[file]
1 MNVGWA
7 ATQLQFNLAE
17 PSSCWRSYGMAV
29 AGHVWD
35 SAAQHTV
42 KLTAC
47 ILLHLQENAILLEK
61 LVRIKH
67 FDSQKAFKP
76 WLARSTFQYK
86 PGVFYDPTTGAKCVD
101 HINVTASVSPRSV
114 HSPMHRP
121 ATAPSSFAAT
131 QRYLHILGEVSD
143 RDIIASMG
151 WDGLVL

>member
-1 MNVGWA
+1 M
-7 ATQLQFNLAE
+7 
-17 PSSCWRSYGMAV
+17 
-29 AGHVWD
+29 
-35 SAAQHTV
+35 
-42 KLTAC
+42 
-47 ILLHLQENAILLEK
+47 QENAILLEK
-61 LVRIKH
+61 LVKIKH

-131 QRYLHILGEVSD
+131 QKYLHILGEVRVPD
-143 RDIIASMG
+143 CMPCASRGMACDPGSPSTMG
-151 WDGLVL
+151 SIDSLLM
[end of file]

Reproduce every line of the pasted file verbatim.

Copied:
1 MNVGWA
7 ATQLQFNLAE
17 PSSCWRSYGMAV
29 AGHVWD
35 SAAQHTV
42 KLTAC
47 ILLHLQENAILLEK
61 LVRIKH
67 FDSQKAFKP
76 WLARSTFQYK
86 PGVFYDPTTGAKCVD
101 HINVTASVSPRSV
114 HSPMHRP
121 ATAPSSFAAT
131 QRYLHILGEVSD
143 RDIIASMG
151 WDGLVL

>member
-1 MNVGWA
+1 M
-7 ATQLQFNLAE
+7 
-17 PSSCWRSYGMAV
+17 
-29 AGHVWD
+29 
-35 SAAQHTV
+35 
-42 KLTAC
+42 
-47 ILLHLQENAILLEK
+47 QENAILLEK
-61 LVRIKH
+61 LVKIKH

-131 QRYLHILGEVSD
+131 QKYLHILGEVRVPD
-143 RDIIASMG
+143 CMPCASRGMACDPGSPSTMG
-151 WDGLVL
+151 SIDSLLM